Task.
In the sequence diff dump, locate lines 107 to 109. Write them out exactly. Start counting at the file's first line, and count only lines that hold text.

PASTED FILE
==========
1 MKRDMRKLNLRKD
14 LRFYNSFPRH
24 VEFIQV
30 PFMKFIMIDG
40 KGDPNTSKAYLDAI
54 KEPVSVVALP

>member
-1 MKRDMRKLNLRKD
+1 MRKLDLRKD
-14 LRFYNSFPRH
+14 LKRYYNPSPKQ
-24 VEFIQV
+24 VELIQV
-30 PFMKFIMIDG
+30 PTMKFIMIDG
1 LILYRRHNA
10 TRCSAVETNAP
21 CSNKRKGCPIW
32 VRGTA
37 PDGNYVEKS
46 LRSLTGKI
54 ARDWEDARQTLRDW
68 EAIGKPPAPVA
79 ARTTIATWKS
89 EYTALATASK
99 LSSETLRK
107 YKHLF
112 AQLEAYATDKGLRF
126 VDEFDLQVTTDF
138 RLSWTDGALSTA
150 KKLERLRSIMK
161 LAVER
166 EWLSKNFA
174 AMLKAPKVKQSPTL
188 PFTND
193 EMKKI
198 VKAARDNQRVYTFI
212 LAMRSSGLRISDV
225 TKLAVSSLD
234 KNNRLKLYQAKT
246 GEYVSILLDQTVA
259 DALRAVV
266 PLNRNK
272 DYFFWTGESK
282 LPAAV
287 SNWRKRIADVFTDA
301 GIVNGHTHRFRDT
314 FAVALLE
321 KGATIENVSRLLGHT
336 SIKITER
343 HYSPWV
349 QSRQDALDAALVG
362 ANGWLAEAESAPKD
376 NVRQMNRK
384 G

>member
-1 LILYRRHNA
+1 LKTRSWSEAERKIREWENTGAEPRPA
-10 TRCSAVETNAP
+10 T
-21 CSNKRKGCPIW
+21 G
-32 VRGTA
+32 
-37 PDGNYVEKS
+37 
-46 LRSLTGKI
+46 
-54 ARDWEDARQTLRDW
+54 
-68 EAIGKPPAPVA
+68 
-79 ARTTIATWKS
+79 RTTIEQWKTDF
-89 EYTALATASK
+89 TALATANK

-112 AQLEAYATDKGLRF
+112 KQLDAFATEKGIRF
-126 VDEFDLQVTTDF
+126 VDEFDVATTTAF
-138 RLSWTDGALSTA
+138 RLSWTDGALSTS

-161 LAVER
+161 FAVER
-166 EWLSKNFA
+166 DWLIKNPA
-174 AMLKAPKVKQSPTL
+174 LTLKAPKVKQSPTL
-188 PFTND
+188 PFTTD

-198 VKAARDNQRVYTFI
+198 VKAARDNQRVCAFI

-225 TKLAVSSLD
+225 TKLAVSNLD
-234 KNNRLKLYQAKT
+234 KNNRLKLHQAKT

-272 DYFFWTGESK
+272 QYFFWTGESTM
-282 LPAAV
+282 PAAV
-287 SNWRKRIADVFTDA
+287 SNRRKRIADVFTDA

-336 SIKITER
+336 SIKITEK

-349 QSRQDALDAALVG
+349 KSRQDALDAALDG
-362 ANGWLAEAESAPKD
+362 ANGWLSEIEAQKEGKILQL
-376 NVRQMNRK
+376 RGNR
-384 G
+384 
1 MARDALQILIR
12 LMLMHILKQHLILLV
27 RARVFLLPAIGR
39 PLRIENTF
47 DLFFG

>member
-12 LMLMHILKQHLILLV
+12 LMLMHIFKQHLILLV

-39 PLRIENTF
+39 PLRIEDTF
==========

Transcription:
-362 ANGWLAEAESAPKD
+362 ANGWLSEIEAQKEGKILQL
-376 NVRQMNRK